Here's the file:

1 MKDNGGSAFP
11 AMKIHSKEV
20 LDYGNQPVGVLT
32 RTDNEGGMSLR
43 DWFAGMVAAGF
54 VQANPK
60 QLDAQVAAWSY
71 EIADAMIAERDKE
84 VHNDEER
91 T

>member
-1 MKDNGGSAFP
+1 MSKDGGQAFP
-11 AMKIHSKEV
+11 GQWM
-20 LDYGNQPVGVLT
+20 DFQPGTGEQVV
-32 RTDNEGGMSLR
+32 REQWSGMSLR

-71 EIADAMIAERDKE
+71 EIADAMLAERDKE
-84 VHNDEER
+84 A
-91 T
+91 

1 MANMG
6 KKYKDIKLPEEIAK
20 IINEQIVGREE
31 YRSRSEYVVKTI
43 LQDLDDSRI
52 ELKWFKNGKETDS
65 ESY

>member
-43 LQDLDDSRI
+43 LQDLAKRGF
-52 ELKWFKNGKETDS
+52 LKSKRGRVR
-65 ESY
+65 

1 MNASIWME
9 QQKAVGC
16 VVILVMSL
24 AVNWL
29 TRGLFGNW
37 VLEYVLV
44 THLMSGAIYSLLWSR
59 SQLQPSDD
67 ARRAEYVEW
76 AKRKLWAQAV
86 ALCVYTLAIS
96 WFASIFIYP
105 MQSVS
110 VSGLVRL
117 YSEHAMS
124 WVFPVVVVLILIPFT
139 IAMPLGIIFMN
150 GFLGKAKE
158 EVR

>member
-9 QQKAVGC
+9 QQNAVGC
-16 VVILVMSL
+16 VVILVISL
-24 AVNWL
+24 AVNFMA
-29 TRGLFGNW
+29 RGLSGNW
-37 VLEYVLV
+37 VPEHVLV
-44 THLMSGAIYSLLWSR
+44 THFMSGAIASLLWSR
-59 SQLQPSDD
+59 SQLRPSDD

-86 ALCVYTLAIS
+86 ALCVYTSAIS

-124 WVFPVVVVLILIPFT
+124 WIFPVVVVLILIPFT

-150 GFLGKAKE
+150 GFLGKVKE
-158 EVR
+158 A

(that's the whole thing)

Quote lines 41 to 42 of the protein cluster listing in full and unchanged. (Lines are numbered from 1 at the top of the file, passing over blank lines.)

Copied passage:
9 QQKAVGC
16 VVILVMSL